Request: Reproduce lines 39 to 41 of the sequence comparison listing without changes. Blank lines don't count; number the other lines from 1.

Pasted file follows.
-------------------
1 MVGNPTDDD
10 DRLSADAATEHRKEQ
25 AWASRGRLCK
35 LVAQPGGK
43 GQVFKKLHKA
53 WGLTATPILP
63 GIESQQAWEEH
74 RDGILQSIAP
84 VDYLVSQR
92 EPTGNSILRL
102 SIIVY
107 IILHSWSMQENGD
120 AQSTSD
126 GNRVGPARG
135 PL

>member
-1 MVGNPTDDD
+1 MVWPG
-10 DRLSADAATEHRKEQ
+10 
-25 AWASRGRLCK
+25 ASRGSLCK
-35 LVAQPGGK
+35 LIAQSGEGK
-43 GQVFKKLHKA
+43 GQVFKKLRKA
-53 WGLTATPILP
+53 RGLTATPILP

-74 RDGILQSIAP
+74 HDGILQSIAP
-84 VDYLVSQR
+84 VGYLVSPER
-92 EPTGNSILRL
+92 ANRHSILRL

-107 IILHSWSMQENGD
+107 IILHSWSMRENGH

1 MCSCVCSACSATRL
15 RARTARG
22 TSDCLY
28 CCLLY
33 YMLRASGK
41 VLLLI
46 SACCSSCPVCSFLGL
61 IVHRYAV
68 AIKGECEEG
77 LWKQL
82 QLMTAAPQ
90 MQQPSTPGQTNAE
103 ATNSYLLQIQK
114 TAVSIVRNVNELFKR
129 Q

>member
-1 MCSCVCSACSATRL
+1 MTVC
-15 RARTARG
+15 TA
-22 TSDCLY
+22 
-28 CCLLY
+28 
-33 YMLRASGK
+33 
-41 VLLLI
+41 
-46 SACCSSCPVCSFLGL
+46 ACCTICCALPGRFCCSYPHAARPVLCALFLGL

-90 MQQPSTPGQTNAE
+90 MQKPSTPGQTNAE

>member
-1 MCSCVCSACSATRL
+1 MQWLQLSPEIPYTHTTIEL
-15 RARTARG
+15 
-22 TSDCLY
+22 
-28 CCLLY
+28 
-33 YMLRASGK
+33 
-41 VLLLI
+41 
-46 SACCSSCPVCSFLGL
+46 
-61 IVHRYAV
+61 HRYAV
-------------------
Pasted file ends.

22 TSDCLY
28 CCLLY
33 YMLRASGK